Depression, Physical Impairment, and Treatment of Depression in Chronic Heart Failure

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Abstract

Background and Research Objective:

This study examines the contribution of attitudes about impairment to the relation between depression and physical impairment in patients with heart failure. It also describes the current status of antidepressant treatment in a sample of outpatients with heart failure.

Subjects and Methods:

A total of 32 depressed and 51 nondepressed patients with heart failure were recruited while seeking heart failure treatment in an outpatient heart failure or family practice clinic. Medical, functional, cognitive, and psychological measures were administered at baseline. Depression measures were readministered to the 32 depressed patients at 8, 16, and 24 weeks after the baseline interview.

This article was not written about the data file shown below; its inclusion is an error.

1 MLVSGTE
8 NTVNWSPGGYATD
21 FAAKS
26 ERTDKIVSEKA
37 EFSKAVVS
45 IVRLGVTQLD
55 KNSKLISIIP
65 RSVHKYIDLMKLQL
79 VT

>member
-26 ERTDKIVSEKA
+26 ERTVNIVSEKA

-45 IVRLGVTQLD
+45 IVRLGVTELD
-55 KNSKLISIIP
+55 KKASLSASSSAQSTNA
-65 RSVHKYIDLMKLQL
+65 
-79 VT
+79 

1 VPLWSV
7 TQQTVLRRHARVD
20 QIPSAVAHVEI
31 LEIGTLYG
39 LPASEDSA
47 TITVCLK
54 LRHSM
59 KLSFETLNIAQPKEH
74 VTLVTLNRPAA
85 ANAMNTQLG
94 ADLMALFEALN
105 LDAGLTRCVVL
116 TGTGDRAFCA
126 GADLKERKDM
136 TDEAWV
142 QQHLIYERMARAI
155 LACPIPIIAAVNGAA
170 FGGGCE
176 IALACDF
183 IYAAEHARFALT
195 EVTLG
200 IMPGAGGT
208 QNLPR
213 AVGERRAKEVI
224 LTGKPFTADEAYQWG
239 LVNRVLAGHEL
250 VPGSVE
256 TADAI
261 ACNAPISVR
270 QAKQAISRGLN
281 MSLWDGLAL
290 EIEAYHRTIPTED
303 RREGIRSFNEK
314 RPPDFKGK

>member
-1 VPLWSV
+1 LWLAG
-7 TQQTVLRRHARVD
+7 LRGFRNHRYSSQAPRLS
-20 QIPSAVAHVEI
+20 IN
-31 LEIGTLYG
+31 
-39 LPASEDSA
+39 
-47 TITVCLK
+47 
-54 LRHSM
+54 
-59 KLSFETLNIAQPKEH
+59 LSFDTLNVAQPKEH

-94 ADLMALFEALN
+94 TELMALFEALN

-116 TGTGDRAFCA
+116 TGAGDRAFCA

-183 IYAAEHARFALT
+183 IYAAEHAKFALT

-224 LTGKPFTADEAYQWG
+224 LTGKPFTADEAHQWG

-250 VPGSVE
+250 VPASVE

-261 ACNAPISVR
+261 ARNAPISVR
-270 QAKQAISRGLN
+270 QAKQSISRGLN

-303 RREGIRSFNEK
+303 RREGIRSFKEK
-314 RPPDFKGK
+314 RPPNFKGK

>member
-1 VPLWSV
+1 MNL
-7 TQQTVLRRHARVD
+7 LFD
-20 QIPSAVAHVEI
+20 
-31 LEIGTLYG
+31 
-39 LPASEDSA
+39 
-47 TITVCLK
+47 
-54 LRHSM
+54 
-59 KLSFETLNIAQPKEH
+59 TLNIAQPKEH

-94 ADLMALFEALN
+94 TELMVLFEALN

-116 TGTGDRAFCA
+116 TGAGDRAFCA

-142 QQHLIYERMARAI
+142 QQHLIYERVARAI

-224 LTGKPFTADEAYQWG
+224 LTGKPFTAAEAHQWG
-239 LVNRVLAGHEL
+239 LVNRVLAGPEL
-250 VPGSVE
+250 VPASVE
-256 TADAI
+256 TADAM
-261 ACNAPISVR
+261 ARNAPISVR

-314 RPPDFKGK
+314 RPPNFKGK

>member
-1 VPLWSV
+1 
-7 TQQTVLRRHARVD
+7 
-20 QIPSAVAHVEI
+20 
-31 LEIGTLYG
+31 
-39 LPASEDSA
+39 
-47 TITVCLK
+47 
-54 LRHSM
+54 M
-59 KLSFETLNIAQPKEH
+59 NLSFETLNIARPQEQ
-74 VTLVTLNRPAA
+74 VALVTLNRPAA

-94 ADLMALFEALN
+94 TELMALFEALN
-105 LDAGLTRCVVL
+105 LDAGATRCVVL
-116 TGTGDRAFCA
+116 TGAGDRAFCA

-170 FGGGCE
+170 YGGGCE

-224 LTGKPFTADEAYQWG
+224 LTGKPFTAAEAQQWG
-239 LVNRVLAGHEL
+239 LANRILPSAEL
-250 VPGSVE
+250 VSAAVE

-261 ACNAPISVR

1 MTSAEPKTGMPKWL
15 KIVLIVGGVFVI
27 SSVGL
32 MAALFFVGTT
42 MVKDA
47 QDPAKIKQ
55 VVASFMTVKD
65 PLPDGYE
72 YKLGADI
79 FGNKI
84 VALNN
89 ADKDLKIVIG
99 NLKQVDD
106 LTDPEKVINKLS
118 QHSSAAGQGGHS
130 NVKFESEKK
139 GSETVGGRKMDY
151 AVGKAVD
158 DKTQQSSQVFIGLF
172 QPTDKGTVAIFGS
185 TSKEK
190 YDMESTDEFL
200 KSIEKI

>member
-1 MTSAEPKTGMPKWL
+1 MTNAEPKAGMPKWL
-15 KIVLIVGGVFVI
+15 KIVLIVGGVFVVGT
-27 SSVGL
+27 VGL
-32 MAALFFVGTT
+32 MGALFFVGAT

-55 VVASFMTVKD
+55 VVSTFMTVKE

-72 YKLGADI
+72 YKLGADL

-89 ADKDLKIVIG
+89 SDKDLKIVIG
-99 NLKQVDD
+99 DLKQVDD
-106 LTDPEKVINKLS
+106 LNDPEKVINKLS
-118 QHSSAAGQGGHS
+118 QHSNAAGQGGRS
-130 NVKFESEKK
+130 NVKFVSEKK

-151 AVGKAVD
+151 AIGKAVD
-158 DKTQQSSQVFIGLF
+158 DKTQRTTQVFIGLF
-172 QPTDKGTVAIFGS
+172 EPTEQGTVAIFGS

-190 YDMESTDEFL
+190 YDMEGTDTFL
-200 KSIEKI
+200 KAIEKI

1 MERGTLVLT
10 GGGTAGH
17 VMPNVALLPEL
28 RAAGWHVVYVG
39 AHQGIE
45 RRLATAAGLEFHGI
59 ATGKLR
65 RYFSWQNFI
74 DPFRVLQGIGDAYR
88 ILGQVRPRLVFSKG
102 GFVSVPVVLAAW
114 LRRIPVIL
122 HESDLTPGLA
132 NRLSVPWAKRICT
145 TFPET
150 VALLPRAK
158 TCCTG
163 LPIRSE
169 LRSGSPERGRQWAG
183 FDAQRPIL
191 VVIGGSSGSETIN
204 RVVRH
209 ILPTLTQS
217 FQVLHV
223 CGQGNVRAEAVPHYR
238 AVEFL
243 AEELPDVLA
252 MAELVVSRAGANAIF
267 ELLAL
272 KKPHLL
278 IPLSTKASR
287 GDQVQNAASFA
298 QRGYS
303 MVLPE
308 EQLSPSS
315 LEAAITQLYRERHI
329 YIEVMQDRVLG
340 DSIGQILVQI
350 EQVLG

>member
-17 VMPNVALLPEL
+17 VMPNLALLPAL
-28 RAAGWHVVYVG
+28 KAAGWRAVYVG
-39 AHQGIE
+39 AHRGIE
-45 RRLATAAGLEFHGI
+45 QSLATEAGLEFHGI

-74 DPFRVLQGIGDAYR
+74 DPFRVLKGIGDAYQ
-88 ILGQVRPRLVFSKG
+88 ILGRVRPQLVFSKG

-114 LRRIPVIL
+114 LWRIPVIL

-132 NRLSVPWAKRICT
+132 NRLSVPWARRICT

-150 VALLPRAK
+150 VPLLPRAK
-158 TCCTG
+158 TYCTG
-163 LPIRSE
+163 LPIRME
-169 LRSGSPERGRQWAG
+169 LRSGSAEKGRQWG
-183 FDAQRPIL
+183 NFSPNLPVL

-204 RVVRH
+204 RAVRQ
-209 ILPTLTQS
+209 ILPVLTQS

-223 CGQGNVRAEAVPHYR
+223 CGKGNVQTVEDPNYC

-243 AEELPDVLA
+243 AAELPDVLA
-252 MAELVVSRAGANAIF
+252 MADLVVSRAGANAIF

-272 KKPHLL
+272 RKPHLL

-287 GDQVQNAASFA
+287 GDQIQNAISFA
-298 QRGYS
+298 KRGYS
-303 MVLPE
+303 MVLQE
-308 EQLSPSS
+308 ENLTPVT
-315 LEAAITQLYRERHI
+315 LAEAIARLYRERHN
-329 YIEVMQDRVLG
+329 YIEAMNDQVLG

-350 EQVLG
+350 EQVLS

Results and Conclusions:

Attitudes about impairment and perceived social support were the strongest cross-sectional correlates of depression. The strong association between physical impairment and depression was no longer significant after controlling for attitudes about impairment. In addition, attitudes about impairment predicted chronicity of depressive symptoms longitudinally after controlling for baseline depressive symptom severity. The relation between physical impairment and depression in heart failure is strongly related to how patients cope with impairment. These results call for the development of additional interventions to treat depression that focus on the emotional adjustment to physical impairment.

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